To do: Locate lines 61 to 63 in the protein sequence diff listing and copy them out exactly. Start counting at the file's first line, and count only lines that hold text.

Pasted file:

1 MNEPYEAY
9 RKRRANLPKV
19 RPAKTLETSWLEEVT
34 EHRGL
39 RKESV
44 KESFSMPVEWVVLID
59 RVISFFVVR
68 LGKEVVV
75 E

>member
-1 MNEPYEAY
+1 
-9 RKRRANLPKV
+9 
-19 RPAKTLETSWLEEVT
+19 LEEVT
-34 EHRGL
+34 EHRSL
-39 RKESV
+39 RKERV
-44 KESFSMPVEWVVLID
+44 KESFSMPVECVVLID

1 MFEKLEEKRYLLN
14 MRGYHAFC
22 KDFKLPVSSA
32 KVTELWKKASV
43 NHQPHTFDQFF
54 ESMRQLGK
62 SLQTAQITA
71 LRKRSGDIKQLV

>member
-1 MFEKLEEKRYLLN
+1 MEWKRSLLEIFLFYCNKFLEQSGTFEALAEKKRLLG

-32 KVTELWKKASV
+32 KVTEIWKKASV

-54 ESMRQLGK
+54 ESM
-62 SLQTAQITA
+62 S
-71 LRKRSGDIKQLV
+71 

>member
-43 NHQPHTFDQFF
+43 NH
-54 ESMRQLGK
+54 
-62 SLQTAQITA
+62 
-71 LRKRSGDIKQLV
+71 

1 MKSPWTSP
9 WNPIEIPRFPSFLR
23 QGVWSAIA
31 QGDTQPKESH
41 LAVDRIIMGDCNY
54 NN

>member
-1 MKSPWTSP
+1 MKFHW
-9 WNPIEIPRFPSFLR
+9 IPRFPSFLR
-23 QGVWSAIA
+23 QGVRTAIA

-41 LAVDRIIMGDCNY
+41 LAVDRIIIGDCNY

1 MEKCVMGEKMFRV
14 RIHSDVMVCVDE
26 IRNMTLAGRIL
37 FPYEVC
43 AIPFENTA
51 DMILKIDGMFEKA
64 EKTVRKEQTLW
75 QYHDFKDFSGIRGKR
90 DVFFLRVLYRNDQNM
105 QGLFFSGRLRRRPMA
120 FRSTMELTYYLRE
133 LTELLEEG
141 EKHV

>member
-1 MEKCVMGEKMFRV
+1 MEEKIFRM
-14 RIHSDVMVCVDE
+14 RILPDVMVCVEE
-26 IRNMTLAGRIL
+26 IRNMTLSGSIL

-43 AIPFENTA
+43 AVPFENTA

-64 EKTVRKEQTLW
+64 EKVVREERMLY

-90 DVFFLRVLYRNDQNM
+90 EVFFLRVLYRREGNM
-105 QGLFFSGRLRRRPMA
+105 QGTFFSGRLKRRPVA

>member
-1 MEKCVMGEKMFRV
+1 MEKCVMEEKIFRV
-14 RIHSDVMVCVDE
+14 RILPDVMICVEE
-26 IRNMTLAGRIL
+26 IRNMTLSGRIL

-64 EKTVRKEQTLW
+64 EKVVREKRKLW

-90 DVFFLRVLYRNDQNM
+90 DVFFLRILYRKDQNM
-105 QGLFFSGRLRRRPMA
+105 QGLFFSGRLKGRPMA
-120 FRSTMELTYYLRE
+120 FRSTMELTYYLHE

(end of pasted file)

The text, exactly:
+9 IPRFPSFLR
-23 QGVWSAIA
+23 QGVRTAIA